As the 90s closed out, humanity was coming together. Now it’s tearing itself apart.
Originally published on LinkedIn Pulse September 22, 2018
Danielle Parhizkaran/USA Today Sports
AMMAN — As I write this while watching the memorial service at Ground Zero with mourners reading the names of those they and others lost seventeen years ago today, as we remember the horrors of September 11th, 2001, and their aftermath, more and more, it looks like 9/11 can be seen as a turning point, one in which the world went from becoming less tribal to becoming more tribal, and not at all in a good way.
Hell, even tennis has just exploded into tribalism. TENNIS!! A spat between a (THE) tennis superstar and a stickler-of-an umpire became just like everything else: tribes gearing up for war, trying to gain ground in their culture wars consumed by vitriol and hate. TENNIS is now Trump vs. his many enemies, the left vs. the right, Sunni vs. Shiite, black vs. white, Hillary supporters vs. Bernie supporters, men vs. women, Israel vs. Palestine…
How did it get to this?
As the millennium celebrations approached, the world could celebrate an era of increasing international peace, cooperation, and prosperity not seen since the Pax Romana some roughly two thousand years earlier.
The Cold War had finally ended, and the two most powerful countries in the world had engaged in a massive reduction of their military forces, including their nuclear arsenals, as the great rivalry between Cold War superpowers the United State and the Soviet Union had melted away to a new if rocky friendship between the U.S. and Russia even as the U.S. extended friendship and alliances to many of Russia’s former Soviet republics and satellite states.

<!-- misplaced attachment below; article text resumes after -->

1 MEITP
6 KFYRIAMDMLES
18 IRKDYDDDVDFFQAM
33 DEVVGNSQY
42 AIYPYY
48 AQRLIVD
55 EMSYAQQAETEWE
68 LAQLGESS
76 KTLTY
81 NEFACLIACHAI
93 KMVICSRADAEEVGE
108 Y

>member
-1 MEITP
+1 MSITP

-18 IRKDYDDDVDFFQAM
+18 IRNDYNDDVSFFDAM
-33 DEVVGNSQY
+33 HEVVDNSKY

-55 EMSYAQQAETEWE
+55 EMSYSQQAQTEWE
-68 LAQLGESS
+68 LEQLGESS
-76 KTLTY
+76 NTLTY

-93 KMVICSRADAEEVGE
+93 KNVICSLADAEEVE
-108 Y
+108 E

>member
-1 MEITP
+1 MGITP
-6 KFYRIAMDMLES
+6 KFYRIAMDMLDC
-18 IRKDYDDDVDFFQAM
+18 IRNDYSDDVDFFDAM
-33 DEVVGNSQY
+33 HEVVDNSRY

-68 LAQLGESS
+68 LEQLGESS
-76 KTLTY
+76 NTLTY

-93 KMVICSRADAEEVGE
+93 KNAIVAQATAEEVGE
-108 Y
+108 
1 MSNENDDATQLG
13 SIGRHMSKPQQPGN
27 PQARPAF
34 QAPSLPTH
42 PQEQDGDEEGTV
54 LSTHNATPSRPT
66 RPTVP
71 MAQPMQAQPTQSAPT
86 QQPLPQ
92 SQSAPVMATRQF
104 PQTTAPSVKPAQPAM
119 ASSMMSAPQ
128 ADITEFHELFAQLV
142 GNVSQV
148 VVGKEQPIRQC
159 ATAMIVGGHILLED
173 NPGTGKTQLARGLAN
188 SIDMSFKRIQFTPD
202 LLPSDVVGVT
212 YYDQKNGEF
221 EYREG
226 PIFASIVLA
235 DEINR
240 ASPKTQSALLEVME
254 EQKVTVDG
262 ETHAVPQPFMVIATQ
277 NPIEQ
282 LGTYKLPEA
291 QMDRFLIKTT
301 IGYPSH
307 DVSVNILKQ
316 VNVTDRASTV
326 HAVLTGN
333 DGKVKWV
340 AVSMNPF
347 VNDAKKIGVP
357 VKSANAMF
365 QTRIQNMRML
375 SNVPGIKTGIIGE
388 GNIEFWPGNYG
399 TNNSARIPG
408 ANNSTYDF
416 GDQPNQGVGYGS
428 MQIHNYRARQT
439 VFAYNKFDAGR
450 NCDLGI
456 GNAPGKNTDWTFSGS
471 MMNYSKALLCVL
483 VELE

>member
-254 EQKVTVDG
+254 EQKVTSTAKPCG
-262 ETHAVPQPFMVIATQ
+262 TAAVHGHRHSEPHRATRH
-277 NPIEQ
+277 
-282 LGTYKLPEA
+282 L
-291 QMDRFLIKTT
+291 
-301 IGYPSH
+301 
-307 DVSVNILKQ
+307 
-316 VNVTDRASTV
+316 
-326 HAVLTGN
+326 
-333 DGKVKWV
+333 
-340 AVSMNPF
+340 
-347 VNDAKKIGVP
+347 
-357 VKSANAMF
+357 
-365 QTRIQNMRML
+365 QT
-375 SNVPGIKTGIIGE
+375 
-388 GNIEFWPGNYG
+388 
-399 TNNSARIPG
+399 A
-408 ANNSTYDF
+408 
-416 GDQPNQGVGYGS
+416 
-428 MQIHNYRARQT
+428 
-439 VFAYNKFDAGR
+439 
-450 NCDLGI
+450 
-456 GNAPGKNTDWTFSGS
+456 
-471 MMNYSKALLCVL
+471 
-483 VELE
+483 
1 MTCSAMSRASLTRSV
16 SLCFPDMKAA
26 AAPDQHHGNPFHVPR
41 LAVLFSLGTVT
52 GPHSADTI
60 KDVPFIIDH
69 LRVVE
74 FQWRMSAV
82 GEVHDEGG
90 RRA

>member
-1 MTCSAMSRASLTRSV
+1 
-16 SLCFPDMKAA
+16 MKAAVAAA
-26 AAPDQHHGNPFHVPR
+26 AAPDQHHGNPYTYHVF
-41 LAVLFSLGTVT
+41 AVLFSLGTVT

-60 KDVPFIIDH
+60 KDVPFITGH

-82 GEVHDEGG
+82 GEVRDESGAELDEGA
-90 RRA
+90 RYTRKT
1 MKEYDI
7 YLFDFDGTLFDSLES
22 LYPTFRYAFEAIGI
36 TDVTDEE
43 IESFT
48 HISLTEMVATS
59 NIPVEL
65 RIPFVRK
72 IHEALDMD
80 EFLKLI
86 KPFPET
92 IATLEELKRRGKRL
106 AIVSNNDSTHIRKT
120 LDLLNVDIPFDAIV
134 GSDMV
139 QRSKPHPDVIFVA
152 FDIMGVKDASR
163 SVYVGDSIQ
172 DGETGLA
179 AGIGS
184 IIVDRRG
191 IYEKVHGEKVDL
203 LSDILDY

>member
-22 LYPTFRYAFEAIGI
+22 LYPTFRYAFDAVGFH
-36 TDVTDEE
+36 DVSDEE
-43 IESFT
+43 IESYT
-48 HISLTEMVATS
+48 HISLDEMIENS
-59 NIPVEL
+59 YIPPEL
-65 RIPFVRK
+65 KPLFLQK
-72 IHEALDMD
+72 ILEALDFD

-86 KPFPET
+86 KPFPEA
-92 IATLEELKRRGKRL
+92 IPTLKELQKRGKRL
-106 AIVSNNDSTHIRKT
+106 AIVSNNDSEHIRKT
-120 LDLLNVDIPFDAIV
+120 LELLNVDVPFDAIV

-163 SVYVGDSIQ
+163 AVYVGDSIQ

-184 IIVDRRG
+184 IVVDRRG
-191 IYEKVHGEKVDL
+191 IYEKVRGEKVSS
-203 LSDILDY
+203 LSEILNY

Europe was becoming more and more united politically, economically, militarily, as well as more democratic. Longtime enemies Jordan and Israel had finally signed a peace treaty, and a difficult but important peace process between Israelis and Palestinians had begun under the Oslo Accords. Even the U.S. and Vietnam were beginning a new chapter of friendship. Bitter rivalries in Asia had given way to increasing regional economic cooperation, and after a century of hatred, Japan and South Korea had agreed to host the 2002 FIFA World Cup together. Democracy and freedom were spreading in Latin America and Africa too, where apartheid had finally ended in South Africa and other nations were making important strides away from dictatorship.
This era of optimistic globalization would come to screeching halt as planes slammed into the World Trade Center’s Twin Towers on September 11th, 2001.
It took a tremendous amount of `both hatred and willpower to plot to plan and fly those planes into their targets on September 11th, 2001. I’d love to say that, overall, we Americans responded with love to overcome the hate. We did, if ever so briefly, but that quickly gave way even more intense partisan rancor, two grossly mismanaged wars, and profligate spending along with a resurgence of all the awful trends that continued and spiraled out of control into what we have now.
America became incredibly divided well before the 2004 presidential election; while the numbers were not dramatically different from 2000, the level of rancor and acrimony was. And America had just invaded Iraq in 2003, under deceptive and misguided if at least partially well-intention pretenses, and mismanaged the occupation in such an incompetent way that it ripped open the ethnic and sectarian divides in Iraq in a way that would, over time, raise tensions between Sunnis and Shiites, Arabs and Kurds, and Sunnis and other minorities like Christians, and this throughout the Middle East.